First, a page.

Advertisement Upgrade to remove ads


an analytical approach to understanding the diversity and evolutionary relationships of an organism, both present day and extinct


variety of organisms and the ecosystems they form


ordered division of organisms into categories based on a set of characteristics used to assess similarities and differences


grouping organisms by their similarites or relationships


1. evolutionary history of a group of organisms from a common ancestor; 2. classifcations based on common ancestors; 3. based on structural, behavioral, molecular, and other similarites


group with a common ancestor; taxa are monophyletic


"Father of modern technology" who developed binomial nomenclature

binomial nomenclature

genus name + specific epither

three domais

Archaea, Eubactera, Eukarya


lack simple RNA polymerase


peptidoglycan in cell walls



6 kingdoms

bacteria, archaea, protista, plantae, fungi, animalia

bacteria kingdom

autotrophs and heterotrophs

archaea kingdom


protista kingdom

autotrophs, heterotrophs, protozoa, algae, slime mold

plantae kingdom

photosynthetic autotrophs

fungi kingdom

heterotrophic, absorbers, saprotrophs

animalia kingdom

heterotrophic ingestive


similarity due to shared ancestry


similarity due to convergent evolution

Alfred Wallace

co-authored theory of natural selection with Darwin

gene pool

all alleles for all loci present in a population

genetic drift

random changes in allele frequencies in small populations, decreases genetic variation in population, changes usually not adaptive

bottleneck effect

sudden decrease in size of a population cause by adverse environmental factors


genetic drift that occurs when a small population colonizes a new area

adaptive radiation

a population becomes reductively isolated, separated gene pools diverge, geneic flow stops


extra sets of chromoomes due to accidents during cell division

vestigial structures

remnants of structures that served important functions in the organism's ancestors

major points of neo-Darwinism

A. genetic variation among individuals ina populations B. populations tend to produce more offspring that will usually survive. C. offspring compete for limited resources D. suvival of the fittest E. environment selects best fit

role of mutations in evolution

occur spontaneously

examples of microevolution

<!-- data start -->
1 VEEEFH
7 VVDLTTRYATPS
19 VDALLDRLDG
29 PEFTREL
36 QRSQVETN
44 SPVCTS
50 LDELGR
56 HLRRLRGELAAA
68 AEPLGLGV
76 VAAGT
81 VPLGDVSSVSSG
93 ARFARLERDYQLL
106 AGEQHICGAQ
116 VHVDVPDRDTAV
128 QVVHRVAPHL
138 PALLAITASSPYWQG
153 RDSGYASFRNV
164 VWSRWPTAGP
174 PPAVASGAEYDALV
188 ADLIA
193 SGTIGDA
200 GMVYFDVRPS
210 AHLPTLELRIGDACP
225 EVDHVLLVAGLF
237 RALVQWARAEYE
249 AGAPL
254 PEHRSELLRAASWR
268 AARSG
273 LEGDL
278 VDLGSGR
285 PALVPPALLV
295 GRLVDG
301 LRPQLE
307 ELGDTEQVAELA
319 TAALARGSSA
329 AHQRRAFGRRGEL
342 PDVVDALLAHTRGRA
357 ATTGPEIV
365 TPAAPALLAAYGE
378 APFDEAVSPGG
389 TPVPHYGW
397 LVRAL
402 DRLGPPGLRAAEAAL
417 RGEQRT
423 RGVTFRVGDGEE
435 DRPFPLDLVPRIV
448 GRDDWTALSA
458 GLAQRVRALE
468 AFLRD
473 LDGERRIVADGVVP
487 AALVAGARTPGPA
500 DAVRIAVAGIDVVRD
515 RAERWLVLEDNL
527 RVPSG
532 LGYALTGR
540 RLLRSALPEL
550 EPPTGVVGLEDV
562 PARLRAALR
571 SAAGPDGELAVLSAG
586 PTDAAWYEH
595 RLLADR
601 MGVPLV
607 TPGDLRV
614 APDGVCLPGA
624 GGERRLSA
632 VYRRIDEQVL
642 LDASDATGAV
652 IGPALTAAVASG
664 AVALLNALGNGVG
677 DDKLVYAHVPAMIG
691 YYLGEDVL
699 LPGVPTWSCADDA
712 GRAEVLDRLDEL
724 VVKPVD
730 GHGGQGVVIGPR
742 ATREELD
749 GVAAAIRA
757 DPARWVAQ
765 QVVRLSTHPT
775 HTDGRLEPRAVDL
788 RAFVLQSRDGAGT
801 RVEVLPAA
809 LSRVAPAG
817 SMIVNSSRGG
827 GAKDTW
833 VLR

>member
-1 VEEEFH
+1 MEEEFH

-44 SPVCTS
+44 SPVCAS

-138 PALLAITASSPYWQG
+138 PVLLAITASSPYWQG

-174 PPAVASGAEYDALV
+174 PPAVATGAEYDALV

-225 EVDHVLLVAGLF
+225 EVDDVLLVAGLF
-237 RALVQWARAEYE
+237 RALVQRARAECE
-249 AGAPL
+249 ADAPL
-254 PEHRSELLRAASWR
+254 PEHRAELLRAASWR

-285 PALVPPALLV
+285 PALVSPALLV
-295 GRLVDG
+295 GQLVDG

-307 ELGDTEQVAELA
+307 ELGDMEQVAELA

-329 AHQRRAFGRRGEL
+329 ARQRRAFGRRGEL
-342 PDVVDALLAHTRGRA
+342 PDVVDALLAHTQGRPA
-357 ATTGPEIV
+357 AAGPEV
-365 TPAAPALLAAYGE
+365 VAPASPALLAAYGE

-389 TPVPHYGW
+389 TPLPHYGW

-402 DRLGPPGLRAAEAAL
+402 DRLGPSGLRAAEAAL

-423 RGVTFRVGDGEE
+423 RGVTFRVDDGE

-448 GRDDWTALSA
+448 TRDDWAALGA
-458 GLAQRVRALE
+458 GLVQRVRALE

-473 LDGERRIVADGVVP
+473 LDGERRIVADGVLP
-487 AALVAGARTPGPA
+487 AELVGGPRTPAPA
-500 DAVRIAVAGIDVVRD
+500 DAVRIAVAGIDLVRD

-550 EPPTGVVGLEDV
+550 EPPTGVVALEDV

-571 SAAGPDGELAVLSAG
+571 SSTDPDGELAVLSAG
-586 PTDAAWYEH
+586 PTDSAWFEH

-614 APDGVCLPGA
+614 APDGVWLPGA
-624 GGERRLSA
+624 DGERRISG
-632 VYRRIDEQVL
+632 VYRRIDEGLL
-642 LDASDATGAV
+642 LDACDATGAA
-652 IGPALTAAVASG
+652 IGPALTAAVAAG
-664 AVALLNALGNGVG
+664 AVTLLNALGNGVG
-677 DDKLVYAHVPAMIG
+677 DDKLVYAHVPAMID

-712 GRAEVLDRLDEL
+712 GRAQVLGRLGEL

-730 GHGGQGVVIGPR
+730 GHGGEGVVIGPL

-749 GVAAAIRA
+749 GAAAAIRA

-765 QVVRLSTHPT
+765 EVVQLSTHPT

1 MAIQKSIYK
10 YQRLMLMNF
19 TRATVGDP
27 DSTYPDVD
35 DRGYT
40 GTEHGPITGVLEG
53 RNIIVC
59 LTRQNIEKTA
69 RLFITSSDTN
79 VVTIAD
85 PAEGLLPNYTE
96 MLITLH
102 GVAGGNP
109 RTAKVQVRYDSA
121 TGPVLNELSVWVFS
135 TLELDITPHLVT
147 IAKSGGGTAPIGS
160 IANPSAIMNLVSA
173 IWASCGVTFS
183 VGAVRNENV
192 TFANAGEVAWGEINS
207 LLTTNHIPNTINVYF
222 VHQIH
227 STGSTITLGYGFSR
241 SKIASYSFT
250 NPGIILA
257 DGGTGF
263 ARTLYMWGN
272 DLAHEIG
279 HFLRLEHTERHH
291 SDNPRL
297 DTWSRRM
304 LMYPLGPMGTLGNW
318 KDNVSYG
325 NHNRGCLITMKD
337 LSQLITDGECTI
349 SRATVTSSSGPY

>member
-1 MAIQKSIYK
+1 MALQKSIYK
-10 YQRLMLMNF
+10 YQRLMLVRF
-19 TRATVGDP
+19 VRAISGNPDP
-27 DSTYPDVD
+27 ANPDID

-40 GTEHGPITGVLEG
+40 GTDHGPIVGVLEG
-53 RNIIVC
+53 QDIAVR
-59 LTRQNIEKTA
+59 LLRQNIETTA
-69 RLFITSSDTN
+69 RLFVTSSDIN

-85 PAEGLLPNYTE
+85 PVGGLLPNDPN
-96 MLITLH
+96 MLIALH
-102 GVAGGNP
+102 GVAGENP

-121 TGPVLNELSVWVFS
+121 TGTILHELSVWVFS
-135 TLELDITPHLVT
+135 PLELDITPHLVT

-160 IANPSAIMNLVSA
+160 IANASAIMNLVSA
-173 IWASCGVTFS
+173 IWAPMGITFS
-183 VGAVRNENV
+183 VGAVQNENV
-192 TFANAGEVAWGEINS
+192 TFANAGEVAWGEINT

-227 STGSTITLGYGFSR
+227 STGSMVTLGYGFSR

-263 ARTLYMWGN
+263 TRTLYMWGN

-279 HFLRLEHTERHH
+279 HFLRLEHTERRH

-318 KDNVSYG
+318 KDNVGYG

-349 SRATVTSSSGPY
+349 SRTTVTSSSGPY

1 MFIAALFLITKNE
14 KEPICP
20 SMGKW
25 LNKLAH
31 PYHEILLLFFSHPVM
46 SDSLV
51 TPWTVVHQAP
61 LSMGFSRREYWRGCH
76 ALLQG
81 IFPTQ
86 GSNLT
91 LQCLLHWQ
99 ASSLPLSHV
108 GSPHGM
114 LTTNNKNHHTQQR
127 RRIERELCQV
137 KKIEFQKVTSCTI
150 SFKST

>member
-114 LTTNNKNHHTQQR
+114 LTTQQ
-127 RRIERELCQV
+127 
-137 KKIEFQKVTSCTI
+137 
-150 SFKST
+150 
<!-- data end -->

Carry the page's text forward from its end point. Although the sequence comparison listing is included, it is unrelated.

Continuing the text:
sickle cell, antibiotic resistance

allopatric speciation

geographically separated populations, most common form of speciation

sympatric speciation

new species evolves within the same geographic region as parental species

Hardy-Weinberg principle

Allele and genotype frequencies do not change from generation to generation in a population at genetic equilibrium

Hardy-Weinberg principle only applies if

mating is random in population •no net mutations change allele frequencies •population is large •individuals don't migrate between populations •natural selection does not occur

stabilizing selection

favors the mean over genotypic extremes

directional selection

favors one phenotypic extreme over another, causing shift in phenotypic mean

disruptive selection

favors two or more phenotypic extremes


viruses that parasitize bacteria; also called just phages


provirus; becomes part of the host cell's genome for a period of time before a lytic cycle of reproduction ensues.

Please allow access to your computer’s microphone to use Voice Recording.

Having trouble? Click here for help.

We can’t access your microphone!

Click the icon above to update your browser permissions above and try again


Reload the page to try again!


Press Cmd-0 to reset your zoom

Press Ctrl-0 to reset your zoom

It looks like your browser might be zoomed in or out. Your browser needs to be zoomed to a normal size to record audio.

Please upgrade Flash or install Chrome
to use Voice Recording.

For more help, see our troubleshooting page.

Your microphone is muted

For help fixing this issue, see this FAQ.

Star this term

You can study starred terms together

NEW! Voice Recording